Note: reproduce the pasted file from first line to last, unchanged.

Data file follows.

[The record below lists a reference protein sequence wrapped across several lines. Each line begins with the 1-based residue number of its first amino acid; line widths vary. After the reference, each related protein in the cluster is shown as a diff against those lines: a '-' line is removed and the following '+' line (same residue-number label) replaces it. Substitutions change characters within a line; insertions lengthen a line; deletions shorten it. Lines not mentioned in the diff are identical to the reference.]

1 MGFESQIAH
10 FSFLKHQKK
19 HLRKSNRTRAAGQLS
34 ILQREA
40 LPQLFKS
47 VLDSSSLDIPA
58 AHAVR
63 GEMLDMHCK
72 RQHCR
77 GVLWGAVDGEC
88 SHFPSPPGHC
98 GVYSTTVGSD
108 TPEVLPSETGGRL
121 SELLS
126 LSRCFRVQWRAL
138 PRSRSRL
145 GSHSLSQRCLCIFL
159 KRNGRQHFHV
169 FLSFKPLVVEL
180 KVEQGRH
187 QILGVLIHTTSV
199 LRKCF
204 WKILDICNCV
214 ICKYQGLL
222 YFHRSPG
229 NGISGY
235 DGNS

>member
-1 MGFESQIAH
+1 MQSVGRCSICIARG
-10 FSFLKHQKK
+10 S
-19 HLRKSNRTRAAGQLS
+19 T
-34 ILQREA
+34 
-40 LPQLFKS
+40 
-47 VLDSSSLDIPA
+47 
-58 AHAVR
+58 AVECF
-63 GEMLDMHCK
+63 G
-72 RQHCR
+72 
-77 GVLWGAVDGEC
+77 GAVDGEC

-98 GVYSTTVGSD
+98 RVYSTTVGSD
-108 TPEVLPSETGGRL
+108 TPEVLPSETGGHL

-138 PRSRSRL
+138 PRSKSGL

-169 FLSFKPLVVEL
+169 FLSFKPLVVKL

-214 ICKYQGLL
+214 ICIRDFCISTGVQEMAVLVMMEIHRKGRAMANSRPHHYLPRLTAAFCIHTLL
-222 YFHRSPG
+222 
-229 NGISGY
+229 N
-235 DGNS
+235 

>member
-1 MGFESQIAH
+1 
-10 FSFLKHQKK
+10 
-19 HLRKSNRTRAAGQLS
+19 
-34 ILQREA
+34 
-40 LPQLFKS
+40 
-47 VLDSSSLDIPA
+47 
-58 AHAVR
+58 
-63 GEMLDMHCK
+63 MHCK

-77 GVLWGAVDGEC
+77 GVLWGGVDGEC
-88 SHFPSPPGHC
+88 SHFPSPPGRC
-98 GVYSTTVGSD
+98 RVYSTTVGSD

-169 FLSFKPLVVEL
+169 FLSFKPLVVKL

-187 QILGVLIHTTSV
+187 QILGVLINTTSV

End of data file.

[The record below lists a reference protein sequence wrapped across several lines. Each line begins with the 1-based residue number of its first amino acid; line widths vary. After the reference, each related protein in the cluster is shown as a diff against those lines: a '-' line is removed and the following '+' line (same residue-number label) replaces it. Substitutions change characters within a line; insertions lengthen a line; deletions shorten it. Lines not mentioned in the diff are identical to the reference.]

1 MGFESQIAH
10 FSFLKHQKK
19 HLRKSNRTRAAGQLS
34 ILQREA
40 LPQLFKS
47 VLDSSSLDIPA
58 AHAVR
63 GEMLDMHCK
72 RQHCR
77 GVLWGAVDGEC
88 SHFPSPPGHC
98 GVYSTTVGSD
108 TPEVLPSETGGRL
121 SELLS
126 LSRCFRVQWRAL
138 PRSRSRL
145 GSHSLSQRCLCIFL
159 KRNGRQHFHV
169 FLSFKPLVVEL
180 KVEQGRH
187 QILGVLIHTTSV
199 LRKCF
204 WKILDICNCV
214 ICKYQGLL
222 YFHRSPG
229 NGISGY
235 DGNS

>member
-1 MGFESQIAH
+1 MQSVGRCSICIARG
-10 FSFLKHQKK
+10 S
-19 HLRKSNRTRAAGQLS
+19 T
-34 ILQREA
+34 
-40 LPQLFKS
+40 
-47 VLDSSSLDIPA
+47 
-58 AHAVR
+58 AVECF
-63 GEMLDMHCK
+63 G
-72 RQHCR
+72 
-77 GVLWGAVDGEC
+77 GAVDGEC

-98 GVYSTTVGSD
+98 RVYSTTVGSD
-108 TPEVLPSETGGRL
+108 TPEVLPSETGGHL

-138 PRSRSRL
+138 PRSKSGL

-169 FLSFKPLVVEL
+169 FLSFKPLVVKL

-214 ICKYQGLL
+214 ICIRDFCISTGVQEMAVLVMMEIHRKGRAMANSRPHHYLPRLTAAFCIHTLL
-222 YFHRSPG
+222 
-229 NGISGY
+229 N
-235 DGNS
+235 

>member
-1 MGFESQIAH
+1 
-10 FSFLKHQKK
+10 
-19 HLRKSNRTRAAGQLS
+19 
-34 ILQREA
+34 
-40 LPQLFKS
+40 
-47 VLDSSSLDIPA
+47 
-58 AHAVR
+58 
-63 GEMLDMHCK
+63 MHCK

-77 GVLWGAVDGEC
+77 GVLWGGVDGEC
-88 SHFPSPPGHC
+88 SHFPSPPGRC
-98 GVYSTTVGSD
+98 RVYSTTVGSD

-169 FLSFKPLVVEL
+169 FLSFKPLVVKL

-187 QILGVLIHTTSV
+187 QILGVLINTTSV